Last Thursday morning, I drove from our Minneapolis campus up to Shiloh Temple International on West Broadway. Only a nineteen minute drive, but on other levels, it felt as though we were miles and miles apart.
Shiloh’s campus is immediately north of North High’s football field. It is surrounded by a twelve foot chain link fence with barbed wire on the top. There’s a large day care in the south side of the building.
I was warmly greeted, directed through the auditorium (hundreds of seats; I understand they’re full; there was a large stage with an incredible array of instruments. In a room just off that sanctuary, I renewed my friendship with Richard Coleman, met for the first time, a pastor Babington, and the senior pastor of Shiloh Temple (celebrating his thirty third year! Think I’ve been here long???) Bishop Richard Howell.
These men had called this meeting- and in addition to the Lutherans (including our bishop), there were Baptists, Pentecostals, Roman Catholics, and several representatives from Evangelical Emerging churches… We were there to listen- to hear the hearts and minds of these church leaders who knew that the Church was about lowering barriers, not stating rules and then strengthening the battlements- the walls- to defend them against all comers.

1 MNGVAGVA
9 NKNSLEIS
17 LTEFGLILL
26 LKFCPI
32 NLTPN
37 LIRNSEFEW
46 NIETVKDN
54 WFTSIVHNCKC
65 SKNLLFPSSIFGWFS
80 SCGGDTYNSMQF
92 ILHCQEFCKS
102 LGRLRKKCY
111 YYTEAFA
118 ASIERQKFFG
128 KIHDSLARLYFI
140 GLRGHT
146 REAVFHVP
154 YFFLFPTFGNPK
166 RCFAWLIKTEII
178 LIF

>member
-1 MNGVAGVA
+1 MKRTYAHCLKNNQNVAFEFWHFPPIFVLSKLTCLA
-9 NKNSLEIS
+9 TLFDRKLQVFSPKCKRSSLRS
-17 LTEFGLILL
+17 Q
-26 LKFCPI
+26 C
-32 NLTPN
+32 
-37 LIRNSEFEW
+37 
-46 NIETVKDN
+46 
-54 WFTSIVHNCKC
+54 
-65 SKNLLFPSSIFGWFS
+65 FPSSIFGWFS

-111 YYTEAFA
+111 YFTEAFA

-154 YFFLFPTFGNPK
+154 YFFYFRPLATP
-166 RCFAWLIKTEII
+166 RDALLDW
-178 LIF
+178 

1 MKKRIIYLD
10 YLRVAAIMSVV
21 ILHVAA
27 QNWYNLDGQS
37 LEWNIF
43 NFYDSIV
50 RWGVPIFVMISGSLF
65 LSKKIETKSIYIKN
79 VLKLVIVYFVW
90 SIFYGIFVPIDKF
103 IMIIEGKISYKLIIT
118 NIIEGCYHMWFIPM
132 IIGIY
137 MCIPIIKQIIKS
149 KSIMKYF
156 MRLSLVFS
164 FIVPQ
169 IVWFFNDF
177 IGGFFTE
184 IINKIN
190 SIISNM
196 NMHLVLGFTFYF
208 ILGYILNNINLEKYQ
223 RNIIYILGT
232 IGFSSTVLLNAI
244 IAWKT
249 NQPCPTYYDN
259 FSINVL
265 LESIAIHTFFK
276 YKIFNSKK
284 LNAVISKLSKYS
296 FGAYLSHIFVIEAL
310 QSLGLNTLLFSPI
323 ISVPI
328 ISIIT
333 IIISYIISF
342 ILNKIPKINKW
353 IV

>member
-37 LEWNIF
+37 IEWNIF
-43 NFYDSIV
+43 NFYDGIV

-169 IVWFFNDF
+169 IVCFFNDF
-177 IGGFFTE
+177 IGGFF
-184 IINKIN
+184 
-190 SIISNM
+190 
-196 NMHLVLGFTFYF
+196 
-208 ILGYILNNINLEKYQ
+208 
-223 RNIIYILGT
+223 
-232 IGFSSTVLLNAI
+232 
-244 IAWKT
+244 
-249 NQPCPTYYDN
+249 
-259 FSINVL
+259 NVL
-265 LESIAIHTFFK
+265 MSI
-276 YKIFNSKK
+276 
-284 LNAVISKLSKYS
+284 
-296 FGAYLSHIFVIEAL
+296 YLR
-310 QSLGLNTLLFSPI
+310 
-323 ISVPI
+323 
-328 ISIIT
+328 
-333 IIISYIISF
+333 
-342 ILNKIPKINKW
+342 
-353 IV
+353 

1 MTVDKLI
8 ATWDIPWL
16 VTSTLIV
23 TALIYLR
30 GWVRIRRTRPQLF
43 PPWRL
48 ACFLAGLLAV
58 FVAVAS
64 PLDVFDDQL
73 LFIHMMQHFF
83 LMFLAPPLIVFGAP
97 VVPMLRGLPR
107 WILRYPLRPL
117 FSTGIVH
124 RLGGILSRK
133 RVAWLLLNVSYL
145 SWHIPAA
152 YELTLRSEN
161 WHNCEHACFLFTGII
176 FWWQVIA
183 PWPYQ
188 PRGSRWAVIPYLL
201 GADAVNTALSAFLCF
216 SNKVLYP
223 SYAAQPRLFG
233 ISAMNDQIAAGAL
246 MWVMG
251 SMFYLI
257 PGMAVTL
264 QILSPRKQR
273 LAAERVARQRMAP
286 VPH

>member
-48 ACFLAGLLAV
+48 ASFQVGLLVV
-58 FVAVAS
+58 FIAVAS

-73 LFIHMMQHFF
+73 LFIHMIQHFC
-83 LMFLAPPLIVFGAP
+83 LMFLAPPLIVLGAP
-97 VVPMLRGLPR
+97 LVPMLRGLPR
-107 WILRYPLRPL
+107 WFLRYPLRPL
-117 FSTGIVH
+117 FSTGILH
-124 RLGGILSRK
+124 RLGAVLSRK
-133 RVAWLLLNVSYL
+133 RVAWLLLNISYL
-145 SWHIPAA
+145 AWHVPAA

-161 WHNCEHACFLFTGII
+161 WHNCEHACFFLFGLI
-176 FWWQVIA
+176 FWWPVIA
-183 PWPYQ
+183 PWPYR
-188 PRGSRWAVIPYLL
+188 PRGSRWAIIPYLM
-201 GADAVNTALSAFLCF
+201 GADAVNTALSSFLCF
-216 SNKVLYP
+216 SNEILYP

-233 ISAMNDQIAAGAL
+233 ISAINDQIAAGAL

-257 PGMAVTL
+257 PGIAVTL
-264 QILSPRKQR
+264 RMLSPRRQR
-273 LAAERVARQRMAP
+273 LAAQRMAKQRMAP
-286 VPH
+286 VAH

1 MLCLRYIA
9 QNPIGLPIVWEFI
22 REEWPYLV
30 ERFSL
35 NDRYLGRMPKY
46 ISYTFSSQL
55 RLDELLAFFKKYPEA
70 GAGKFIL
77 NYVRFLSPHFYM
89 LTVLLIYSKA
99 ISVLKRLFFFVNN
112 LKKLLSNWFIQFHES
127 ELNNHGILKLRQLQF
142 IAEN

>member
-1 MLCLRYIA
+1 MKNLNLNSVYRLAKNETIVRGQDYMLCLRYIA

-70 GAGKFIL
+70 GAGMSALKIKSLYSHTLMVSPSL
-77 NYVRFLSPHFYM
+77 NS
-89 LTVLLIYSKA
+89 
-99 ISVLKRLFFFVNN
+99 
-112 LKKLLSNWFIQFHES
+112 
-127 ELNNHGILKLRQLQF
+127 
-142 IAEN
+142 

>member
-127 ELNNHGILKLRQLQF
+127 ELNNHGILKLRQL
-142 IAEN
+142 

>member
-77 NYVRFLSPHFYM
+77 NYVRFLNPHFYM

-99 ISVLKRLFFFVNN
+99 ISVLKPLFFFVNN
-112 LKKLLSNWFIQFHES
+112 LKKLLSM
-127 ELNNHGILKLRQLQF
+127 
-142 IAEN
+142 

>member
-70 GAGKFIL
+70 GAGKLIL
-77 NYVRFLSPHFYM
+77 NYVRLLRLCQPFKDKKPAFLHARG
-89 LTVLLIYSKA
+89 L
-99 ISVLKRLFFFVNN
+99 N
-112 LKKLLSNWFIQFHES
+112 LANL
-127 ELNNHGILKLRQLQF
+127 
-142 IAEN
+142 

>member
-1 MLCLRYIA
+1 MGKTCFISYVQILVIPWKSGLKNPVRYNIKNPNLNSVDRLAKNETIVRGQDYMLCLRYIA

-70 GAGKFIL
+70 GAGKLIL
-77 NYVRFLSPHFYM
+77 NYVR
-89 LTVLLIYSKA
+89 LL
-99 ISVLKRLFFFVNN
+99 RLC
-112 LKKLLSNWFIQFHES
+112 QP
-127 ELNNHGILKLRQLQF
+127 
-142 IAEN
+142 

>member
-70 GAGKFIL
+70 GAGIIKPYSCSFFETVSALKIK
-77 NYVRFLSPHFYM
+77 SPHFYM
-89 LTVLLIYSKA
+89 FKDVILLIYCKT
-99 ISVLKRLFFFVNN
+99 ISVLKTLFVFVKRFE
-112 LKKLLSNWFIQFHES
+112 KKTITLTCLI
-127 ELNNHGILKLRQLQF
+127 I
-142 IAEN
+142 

They knew that it was Christ Jesus who brought us together, and in Christ, we were brothers and sisters, even though we came from different traditions. They knew that regardless of what our traditions were, and no matter how we might disagree about baptism, or communion, or speaking in tongues, we were called to work together as leaders of the church to confront the racist demon that has so plagued our country.
In short, they were personifying what Paul is writing about in Ephesians, Chapter 2, our focus for today as we continue our series on Ephesians, “Sturdy Shoes.”
Last week, we got started with a look at Chapter 1, and, given the horrific week of racial violence, how in it we found the “sturdy shoes” of our adoption by God as God’s beloved children, and the gift we have been given to know God’s will- God’s love and care for all, God’s passion for justice.